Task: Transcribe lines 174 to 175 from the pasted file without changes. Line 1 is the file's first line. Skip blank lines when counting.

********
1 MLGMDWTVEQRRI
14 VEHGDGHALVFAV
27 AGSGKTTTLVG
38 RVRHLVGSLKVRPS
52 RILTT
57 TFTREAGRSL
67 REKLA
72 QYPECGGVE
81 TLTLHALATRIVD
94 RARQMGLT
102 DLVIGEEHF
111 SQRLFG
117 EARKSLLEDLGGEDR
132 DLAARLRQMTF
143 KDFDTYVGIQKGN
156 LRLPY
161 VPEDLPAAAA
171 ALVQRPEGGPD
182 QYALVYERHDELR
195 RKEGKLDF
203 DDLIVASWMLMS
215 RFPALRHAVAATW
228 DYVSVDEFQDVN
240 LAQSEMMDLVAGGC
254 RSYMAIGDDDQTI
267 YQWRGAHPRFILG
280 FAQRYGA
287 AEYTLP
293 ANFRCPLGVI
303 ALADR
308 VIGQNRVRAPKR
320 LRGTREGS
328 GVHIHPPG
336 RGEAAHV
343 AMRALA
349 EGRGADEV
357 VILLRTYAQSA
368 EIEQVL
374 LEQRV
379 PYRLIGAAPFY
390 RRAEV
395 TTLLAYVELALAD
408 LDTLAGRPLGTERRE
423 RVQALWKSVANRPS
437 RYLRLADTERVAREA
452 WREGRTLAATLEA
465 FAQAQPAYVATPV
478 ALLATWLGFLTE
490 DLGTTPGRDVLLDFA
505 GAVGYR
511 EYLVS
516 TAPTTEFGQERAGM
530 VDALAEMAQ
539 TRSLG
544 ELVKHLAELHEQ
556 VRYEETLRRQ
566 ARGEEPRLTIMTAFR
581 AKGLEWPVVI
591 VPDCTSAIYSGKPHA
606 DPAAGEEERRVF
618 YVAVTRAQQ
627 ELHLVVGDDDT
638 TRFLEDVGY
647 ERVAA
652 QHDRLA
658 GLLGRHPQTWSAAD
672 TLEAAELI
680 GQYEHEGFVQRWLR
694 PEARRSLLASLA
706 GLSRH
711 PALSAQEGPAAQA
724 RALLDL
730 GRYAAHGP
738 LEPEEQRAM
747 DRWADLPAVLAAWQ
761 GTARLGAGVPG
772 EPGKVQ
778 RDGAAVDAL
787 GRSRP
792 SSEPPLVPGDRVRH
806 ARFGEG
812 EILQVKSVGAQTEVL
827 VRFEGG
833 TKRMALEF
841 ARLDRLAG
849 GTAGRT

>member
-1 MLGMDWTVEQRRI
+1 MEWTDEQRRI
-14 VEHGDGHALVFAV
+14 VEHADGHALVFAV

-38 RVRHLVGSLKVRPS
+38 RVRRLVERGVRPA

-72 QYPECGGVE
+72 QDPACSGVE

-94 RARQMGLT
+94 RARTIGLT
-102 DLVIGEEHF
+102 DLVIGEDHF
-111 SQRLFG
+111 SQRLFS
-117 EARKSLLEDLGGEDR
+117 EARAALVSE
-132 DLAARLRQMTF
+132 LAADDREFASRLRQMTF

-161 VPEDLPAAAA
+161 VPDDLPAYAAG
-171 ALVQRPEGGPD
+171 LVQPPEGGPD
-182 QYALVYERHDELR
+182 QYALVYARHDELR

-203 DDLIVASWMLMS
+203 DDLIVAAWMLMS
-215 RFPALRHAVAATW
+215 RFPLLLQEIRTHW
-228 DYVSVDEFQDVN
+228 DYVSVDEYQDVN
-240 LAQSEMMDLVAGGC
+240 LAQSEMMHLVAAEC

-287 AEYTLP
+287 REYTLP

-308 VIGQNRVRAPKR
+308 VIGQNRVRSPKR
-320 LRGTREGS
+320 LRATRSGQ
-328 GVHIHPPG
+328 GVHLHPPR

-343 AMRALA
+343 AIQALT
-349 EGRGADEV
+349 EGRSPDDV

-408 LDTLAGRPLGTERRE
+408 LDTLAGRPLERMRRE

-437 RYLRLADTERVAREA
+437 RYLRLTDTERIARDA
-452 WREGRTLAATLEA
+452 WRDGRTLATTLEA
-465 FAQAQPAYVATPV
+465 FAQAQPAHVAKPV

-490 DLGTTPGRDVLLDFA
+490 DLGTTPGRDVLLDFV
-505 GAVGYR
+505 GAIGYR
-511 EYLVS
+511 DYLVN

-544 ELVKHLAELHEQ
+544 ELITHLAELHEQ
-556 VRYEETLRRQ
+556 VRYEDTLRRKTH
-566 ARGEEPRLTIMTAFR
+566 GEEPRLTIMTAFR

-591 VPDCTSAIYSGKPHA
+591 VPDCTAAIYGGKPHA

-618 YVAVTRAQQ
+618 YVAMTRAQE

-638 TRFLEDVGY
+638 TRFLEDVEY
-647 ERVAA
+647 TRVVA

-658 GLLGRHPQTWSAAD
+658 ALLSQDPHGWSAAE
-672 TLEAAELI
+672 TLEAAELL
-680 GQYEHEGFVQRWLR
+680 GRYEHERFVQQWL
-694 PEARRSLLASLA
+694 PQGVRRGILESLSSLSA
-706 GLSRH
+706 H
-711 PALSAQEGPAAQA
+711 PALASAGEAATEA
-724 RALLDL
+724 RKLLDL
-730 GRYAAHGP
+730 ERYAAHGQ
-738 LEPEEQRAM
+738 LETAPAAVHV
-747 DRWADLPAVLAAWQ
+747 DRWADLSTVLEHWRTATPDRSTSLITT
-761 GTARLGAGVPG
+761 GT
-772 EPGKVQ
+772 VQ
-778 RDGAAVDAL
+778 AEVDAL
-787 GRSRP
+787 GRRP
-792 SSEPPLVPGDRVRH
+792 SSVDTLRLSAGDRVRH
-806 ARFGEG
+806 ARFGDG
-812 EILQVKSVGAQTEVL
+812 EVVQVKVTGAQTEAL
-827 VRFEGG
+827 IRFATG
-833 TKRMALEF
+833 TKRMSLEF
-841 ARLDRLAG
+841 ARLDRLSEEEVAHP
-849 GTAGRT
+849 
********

-730 GRYAAHGP
+730 ERYAAHGQ